Data Scale

From InfoVis:Wiki
Revision as of 09:02, 26 August 2009 by Iwolf (talk | contribs) (→‎References)
(diff) ← Older revision | Latest revision (diff) | Newer revision → (diff)
Jump to navigation Jump to search

The data scale of a parameter is given by the statistic attributes of the values.

  • nominal: Unordered set (only = or != relations)
    Example: film titles.
  • ordinal: Ordered set (=, !=, <, and > relations)
    Example: film ratings.
  • discrete: Numeric range (Integer, arithmetic possible)
    Example:film year.
  • continuous: Numeric range (Real/float numbers, arithmetic possible)
    Example: film length.
  • binary: true or false (Boolean arithmetic)
    Example: film available.

Note: Other often used terms in relation to data types are qualitative, quantitative, and categorical. Whereas qualitative subsumes nominal and ordinal, quantitative subsumes discrete and continuous, and categorical might be nominal, ordinal, or discrete data.

Every dimension, whether it is a physical dimension such as the length of a bar or a more abstract dimension such as the amount of money, is on a certain type of scale. The scale of a dimension is the abstract measurement property of the dimension (see Krantz, Luce, Suppes, & Tversky, 1971; Narens, 1981; Stevens, 1946). Stevens identified four major types of scales: ratio, interval, ordinal, and nominal. Each type has one or more of the following formal properties: category, magnitude, equal interval, and absolute zero (see Table 1). Category refers to the property that the instances on a scale can be distinguished from each another. Magnitude refers to the property that one instance on a scale can be judged greater than, less than, or equal to another instance on the same scale. Equal interval refers to the property that the magnitude of an instance represented by a unit on the scale is the same regardless of where on the scale the unit falls. An absolute zero is a value which indicates that nothing at all of the property being represented exists.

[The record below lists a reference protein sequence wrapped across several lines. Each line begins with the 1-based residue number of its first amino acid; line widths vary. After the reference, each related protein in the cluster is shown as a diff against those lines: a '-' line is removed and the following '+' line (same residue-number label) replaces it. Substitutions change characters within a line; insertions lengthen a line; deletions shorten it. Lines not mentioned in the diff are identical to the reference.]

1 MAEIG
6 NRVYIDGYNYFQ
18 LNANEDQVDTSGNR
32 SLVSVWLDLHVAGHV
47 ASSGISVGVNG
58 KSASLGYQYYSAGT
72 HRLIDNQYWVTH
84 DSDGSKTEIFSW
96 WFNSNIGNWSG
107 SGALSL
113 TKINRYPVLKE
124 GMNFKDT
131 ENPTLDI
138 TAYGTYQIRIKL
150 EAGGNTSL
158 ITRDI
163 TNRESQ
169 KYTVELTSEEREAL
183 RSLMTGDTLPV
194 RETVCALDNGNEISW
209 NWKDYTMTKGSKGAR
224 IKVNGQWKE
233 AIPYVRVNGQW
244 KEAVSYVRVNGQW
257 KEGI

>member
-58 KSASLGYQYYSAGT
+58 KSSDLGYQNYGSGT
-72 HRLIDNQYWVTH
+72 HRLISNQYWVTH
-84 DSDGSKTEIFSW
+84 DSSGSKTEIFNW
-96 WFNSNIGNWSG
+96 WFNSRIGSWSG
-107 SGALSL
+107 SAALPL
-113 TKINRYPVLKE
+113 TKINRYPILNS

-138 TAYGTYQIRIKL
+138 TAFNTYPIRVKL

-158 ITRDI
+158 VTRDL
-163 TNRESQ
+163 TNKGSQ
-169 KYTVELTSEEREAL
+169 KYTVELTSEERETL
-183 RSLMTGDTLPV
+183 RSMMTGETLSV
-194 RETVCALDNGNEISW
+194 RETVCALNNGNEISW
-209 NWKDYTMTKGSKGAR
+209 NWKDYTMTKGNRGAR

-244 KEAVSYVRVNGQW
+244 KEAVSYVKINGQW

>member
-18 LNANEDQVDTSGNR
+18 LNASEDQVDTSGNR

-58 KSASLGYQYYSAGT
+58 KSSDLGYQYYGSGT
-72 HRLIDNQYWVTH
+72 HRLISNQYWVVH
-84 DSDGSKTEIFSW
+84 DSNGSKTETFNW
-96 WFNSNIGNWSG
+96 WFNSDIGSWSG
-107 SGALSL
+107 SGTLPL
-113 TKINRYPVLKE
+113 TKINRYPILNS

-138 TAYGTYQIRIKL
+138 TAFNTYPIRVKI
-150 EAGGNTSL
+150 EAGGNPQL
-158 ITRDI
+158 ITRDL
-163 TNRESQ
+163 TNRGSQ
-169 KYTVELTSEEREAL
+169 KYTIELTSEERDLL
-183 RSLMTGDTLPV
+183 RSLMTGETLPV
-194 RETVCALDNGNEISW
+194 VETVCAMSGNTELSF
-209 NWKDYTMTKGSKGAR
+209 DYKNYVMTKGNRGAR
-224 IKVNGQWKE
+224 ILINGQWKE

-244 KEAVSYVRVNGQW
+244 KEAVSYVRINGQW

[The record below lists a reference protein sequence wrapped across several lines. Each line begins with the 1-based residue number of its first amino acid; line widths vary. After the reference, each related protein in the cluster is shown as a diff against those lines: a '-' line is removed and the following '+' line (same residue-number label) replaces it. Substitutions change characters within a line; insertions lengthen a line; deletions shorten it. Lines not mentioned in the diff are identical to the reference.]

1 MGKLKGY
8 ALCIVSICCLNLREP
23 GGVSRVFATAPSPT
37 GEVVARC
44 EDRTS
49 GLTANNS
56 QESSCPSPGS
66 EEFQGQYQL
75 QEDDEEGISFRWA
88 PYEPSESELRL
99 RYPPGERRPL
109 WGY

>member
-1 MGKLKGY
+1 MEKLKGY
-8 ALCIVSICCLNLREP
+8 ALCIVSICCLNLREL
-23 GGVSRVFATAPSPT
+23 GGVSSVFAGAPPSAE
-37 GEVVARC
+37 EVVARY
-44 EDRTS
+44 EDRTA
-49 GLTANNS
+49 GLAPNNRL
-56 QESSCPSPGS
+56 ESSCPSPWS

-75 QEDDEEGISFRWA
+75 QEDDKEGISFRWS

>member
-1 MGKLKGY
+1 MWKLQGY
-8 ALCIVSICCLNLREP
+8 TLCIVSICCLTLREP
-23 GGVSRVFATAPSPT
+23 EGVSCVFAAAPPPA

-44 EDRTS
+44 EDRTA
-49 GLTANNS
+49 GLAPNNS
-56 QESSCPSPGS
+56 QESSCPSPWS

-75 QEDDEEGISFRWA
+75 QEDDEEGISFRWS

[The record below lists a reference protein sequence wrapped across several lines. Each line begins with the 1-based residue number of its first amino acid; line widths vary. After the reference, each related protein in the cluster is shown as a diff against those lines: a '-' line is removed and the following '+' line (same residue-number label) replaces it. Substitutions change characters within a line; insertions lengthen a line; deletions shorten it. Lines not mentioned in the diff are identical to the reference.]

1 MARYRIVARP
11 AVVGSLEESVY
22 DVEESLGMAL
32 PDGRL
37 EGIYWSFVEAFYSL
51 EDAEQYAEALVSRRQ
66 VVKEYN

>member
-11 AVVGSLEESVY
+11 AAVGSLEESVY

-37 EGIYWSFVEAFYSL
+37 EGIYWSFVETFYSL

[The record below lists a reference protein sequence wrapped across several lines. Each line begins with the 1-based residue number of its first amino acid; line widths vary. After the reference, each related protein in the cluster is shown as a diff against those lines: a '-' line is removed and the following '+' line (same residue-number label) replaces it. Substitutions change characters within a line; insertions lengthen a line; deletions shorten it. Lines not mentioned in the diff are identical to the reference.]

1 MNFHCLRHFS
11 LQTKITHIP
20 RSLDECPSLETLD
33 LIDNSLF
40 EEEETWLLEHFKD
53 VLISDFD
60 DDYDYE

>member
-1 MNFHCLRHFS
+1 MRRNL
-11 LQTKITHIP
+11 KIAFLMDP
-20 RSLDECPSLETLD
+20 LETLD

Nominal scales only have one formal property: category. Names of computer files are an example of nominal scales: they only discriminate between different entities but have no information about magnitudes, intervals, and ratios. Ordinal scales have two formal properties: category and magnitude. The activity levels of computer files are an example of ordinal scales: the activity level of a "hot" file is different from that of a "cold" file (category) and a "hot" file is more active than a "cold" file (magnitude). However, the activity levels themselves tell us nothing about the interval differences and ratios between the activity levels. Interval scales have three formal properties: category, magnitude, and equal interval. Time is an example of interval scales: 02:00 is different from 22:00 (category), 14:00 is later than 09:00 (magnitude), and the difference between 15:00 and 14:00 is the same as that between 09:00 and 08:00 (equal interval). However, time does not have an absolute zero. Thus, we cannot say that 10:00 is twice as late as 05:00. Ratio scales have all of the four formal properties: category, magnitude, equal interval, and absolute zero. The sizes of computer files are an example of ratio scales: 1K is different from 2K (category), 10K are larger than 5K (magnitude), the difference between 10K and 11K is the same as the difference between 100K and 101K (equal interval), and 0K means the nonexistence of size (absolute zero). For file sizes, we can say that 10K are twice as large as 5K.
[Zhang, 1996]

Table 1: The Formal Properties of Scales

Formal Properties      Scale Types
ratio      interval      ordinal      nominal
category yes yes yes yes
magnitude yes yes yes no
equal interval yes yes no no
absolute zero yes no no no
Example file size      time      activity level      file name

Source: [Zhang, 1996]


  • [Krantz et al., 1971] Krantz, D. H., Luce, R. D., Suppes, P. and Tversky, A. (1971). Foundations of measurement (Vol. 1). New York: Academic Press.
  • [Narens, 1981] Narens, L. (1981). On the scales of measurement. Journal of Mathematical Psychology, 24, 249-275.
  • [Stevens, 1946] Stevens, S. S. (1946). On the theory of scales of measurement. Science, 103 (2684), 677-680.
  • [Zhang, 1996] Zhang, J. 1996. A representational analysis of relational information displays. Int. J. Hum.-Comput. Stud. 45, 1 (Jul. 1996), 59-74. DOI=